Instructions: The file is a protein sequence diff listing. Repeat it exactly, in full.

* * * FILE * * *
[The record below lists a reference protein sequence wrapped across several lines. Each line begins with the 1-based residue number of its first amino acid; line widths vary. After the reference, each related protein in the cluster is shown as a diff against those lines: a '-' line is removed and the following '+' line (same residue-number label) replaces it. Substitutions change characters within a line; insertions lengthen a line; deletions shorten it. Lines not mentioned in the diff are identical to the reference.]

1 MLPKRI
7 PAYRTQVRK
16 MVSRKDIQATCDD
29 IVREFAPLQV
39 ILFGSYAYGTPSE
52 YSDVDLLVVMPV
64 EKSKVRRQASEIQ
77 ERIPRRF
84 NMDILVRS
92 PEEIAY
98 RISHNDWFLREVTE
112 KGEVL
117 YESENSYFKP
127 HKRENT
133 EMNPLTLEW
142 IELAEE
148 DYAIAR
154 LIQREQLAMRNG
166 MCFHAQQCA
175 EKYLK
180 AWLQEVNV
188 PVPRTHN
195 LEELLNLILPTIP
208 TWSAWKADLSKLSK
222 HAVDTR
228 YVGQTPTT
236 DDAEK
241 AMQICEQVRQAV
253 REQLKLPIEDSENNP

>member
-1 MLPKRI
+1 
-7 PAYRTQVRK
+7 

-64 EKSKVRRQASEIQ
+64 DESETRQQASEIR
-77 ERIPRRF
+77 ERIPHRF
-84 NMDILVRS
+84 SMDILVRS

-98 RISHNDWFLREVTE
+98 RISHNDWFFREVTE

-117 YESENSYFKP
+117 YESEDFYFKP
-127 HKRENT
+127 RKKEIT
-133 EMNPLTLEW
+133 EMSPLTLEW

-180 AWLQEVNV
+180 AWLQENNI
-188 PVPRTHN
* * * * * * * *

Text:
[The record below lists a reference protein sequence wrapped across several lines. Each line begins with the 1-based residue number of its first amino acid; line widths vary. After the reference, each related protein in the cluster is shown as a diff against those lines: a '-' line is removed and the following '+' line (same residue-number label) replaces it. Substitutions change characters within a line; insertions lengthen a line; deletions shorten it. Lines not mentioned in the diff are identical to the reference.]

1 MLPKRI
7 PAYRTQVRK
16 MVSRKDIQATCDD
29 IVREFAPLQV
39 ILFGSYAYGTPSE
52 YSDVDLLVVMPV
64 EKSKVRRQASEIQ
77 ERIPRRF
84 NMDILVRS
92 PEEIAY
98 RISHNDWFLREVTE
112 KGEVL
117 YESENSYFKP
127 HKRENT
133 EMNPLTLEW
142 IELAEE
148 DYAIAR
154 LIQREQLAMRNG
166 MCFHAQQCA
175 EKYLK
180 AWLQEVNV
188 PVPRTHN
195 LEELLNLILPTIP
208 TWSAWKADLSKLSK
222 HAVDTR
228 YVGQTPTT
236 DDAEK
241 AMQICEQVRQAV
253 REQLKLPIEDSENNP

>member
-1 MLPKRI
+1 
-7 PAYRTQVRK
+7 

-64 EKSKVRRQASEIQ
+64 DESETRQQASEIR
-77 ERIPRRF
+77 ERIPHRF
-84 NMDILVRS
+84 SMDILVRS

-98 RISHNDWFLREVTE
+98 RISHNDWFFREVTE

-117 YESENSYFKP
+117 YESEDFYFKP
-127 HKRENT
+127 RKKEIT
-133 EMNPLTLEW
+133 EMSPLTLEW

-180 AWLQEVNV
+180 AWLQENNI
-188 PVPRTHN